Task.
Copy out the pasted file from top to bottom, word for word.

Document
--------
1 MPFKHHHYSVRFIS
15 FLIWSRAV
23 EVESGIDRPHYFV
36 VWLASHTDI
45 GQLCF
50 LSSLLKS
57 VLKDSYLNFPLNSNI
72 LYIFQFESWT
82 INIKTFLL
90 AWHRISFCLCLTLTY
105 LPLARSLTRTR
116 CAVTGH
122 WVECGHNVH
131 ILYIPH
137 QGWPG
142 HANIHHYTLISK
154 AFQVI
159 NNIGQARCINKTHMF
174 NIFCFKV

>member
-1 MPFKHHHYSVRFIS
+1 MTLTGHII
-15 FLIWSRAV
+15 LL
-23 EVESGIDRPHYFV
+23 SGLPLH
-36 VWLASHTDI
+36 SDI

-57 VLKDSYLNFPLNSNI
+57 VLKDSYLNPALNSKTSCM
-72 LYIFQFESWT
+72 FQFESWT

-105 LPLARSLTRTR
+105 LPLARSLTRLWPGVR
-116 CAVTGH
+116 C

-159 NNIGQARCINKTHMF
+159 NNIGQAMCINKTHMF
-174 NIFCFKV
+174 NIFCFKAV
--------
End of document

1 MPFKHHHYSVRFIS
15 FLIWSRAV
23 EVESGIDRPHYFV
36 VWLASHTDI
45 GQLCF
50 LSSLLKS
57 VLKDSYLNFPLNSNI
72 LYIFQFESWT
82 INIKTFLL
90 AWHRISFCLCLTLTY
105 LPLARSLTRTR
116 CAVTGH
122 WVECGHNVH
131 ILYIPH
137 QGWPG
142 HANIHHYTLISK
154 AFQVI
159 NNIGQARCINKTHMF
174 NIFCFKV

>member
-1 MPFKHHHYSVRFIS
+1 MTLTGHII
-15 FLIWSRAV
+15 LL
-23 EVESGIDRPHYFV
+23 SGLPLH
-36 VWLASHTDI
+36 SDI

-57 VLKDSYLNFPLNSNI
+57 VLKDSYLNPALNSKTSCM
-72 LYIFQFESWT
+72 FQFESWT

-105 LPLARSLTRTR
+105 LPLARSLTRLWPGVR
-116 CAVTGH
+116 C

-159 NNIGQARCINKTHMF
+159 NNIGQAMCINKTHMF
-174 NIFCFKV
+174 NIFCFKAV